Essential Nutrients for Children

A growing kid needs a balanced, healthy diet full of nutrients, including vitamins and minerals.  Check out these nutrition basics for boys and girls at various ages. Consider these nutrient-dense foods:

Fruits. Encourage your kid to eat a variety of canned, fresh, frozen or dried fruits — rather than fruit juice. If your child drinks juice, make sure it is 100 percent juice and limit his or her servings.

Protein. Choose lean meat, seafood, and poultry, beans, eggs, peas, soy products, and unsalted seeds and nuts.

Vegetables. Serve a variety of canned, fresh, or frozen vegetables — especially dark green, red and orange vegetables, beans and peas.

Dairy. Encourage your child to drink and eat fat-free or low-fat dairy products, such as yogurt, milk, cheese or fortified soy beverages.

Grains. Choose whole grains, such as oatmeal, whole-wheat bread, quinoa, popcorn, or wild or brown rice.

Important Vitamins that should be Included in Foods or Consumed as Supplements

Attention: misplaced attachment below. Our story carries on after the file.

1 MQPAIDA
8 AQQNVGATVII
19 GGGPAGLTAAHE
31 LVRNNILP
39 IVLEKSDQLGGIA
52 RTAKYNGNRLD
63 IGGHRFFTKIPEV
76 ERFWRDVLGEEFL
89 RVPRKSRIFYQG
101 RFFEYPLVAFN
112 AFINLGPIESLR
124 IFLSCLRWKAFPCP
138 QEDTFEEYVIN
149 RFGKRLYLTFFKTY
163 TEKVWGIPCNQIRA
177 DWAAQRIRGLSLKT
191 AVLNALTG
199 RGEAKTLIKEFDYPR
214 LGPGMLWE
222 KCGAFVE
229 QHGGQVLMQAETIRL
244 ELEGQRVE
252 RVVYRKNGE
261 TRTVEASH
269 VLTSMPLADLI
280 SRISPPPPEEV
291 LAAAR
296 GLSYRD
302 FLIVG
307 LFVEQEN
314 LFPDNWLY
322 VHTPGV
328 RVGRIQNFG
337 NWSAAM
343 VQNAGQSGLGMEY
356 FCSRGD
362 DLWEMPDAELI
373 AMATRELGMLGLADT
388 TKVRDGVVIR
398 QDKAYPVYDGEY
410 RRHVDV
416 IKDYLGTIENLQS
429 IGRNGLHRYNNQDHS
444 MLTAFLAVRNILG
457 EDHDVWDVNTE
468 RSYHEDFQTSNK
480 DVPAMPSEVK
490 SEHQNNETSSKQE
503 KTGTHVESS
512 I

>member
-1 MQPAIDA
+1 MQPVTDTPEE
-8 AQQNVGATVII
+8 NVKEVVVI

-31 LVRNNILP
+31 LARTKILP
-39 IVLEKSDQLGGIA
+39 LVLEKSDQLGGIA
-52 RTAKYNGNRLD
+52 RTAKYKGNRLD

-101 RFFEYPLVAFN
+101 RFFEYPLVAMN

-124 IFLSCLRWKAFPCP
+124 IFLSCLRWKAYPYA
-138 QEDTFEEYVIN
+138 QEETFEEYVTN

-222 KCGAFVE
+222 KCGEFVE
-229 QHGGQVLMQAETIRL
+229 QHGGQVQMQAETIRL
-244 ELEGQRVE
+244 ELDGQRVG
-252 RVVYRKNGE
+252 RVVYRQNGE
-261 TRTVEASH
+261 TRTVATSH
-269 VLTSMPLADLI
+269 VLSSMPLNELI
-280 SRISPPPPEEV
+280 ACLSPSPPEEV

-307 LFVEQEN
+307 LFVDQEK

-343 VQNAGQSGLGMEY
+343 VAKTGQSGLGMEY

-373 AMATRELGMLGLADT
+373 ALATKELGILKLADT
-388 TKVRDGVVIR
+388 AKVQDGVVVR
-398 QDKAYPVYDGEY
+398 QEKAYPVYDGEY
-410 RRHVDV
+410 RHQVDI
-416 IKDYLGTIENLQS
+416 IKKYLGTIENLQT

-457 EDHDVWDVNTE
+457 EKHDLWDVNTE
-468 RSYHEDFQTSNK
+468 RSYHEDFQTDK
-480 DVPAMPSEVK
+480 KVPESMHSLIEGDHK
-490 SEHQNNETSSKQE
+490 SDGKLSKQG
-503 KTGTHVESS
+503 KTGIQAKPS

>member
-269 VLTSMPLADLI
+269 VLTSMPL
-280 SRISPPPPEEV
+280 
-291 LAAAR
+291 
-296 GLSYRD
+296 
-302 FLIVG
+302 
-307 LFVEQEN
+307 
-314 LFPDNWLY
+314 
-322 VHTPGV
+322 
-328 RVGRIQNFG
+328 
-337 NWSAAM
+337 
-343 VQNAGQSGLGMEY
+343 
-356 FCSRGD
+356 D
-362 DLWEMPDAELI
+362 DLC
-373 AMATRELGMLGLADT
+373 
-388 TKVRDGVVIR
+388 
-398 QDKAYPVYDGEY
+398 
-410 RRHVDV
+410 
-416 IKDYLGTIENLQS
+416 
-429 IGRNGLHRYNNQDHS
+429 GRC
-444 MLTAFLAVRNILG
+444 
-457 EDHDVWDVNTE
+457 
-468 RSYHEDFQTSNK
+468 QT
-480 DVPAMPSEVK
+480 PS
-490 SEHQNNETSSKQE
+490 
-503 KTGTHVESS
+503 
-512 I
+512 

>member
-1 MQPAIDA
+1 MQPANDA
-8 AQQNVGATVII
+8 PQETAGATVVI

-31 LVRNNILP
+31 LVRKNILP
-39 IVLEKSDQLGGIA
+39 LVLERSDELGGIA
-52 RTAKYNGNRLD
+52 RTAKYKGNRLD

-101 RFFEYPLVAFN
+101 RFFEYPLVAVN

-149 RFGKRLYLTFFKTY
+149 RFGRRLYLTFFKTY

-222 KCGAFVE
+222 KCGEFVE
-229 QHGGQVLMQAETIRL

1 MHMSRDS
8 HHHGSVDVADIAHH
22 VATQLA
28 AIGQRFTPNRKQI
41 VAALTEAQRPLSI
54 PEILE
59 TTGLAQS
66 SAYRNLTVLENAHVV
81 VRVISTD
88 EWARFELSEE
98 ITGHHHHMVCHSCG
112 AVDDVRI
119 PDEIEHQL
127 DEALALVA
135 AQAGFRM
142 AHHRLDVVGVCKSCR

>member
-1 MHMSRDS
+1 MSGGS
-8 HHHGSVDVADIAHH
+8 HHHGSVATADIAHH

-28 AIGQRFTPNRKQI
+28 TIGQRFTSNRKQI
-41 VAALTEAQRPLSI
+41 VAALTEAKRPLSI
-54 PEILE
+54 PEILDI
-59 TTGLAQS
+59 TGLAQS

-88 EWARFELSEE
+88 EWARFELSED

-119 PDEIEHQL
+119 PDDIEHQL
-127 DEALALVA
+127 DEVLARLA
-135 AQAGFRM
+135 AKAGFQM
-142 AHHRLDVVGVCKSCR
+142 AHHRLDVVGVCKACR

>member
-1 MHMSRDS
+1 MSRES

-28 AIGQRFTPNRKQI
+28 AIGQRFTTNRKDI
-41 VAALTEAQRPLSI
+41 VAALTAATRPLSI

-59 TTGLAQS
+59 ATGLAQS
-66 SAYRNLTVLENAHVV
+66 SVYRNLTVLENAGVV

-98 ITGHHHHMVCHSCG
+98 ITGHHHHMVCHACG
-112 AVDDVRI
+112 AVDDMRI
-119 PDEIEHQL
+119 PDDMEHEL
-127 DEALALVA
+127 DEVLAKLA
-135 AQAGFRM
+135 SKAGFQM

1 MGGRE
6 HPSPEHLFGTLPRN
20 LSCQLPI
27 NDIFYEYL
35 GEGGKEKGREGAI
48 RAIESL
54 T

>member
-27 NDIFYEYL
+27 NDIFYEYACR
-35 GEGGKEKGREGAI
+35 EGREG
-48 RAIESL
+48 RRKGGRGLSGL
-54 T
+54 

As much as possible, try to maximize vitamins your kid receives in his or her regular meals. Following are some of the minerals and vitamins necessary for normally growing children, and some of the foods that retain them.

Vitamin A

A healthy diet for kids must include foods containing Vitamin A. Vitamin A promotes healthy skin, normal growth, and tissue repair, and helps in night and color vision. Rich sources of Vitamin A include dairy products, yellow vegetables, and liver.

B Vitamins

A balanced diet for kids should include foods containing B Vitamins. The B vitamins promote red blood cell formation and assist in a variety of metabolic activities. They are found in poultry, meat (including liver), soybeans, fish, eggs, milk, and whole grains, enriched cereals and bread.

Vitamin C

A healthy diet for children must include foods containing Vitamin C.  Vitamin C strengthens muscles, connective tissue, and skin, hastens the healing of bones and wounds, and enhances resistance to infection. Vitamin C is found in strawberries, citrus fruits, potatoes, tomatoes, spinach, Brussels sprouts, and broccoli.

Vitamin D

Vitamin D promotes bone and tooth formation and regulates the absorption of minerals such as calcium. Sources include fish oils, fortified dairy products, egg yolks and fortified margarine. Sunlight contributes to dietary sources of vitamin D, stimulating conversion of a naturally occurring compound in the skin to the active form of the vitamin.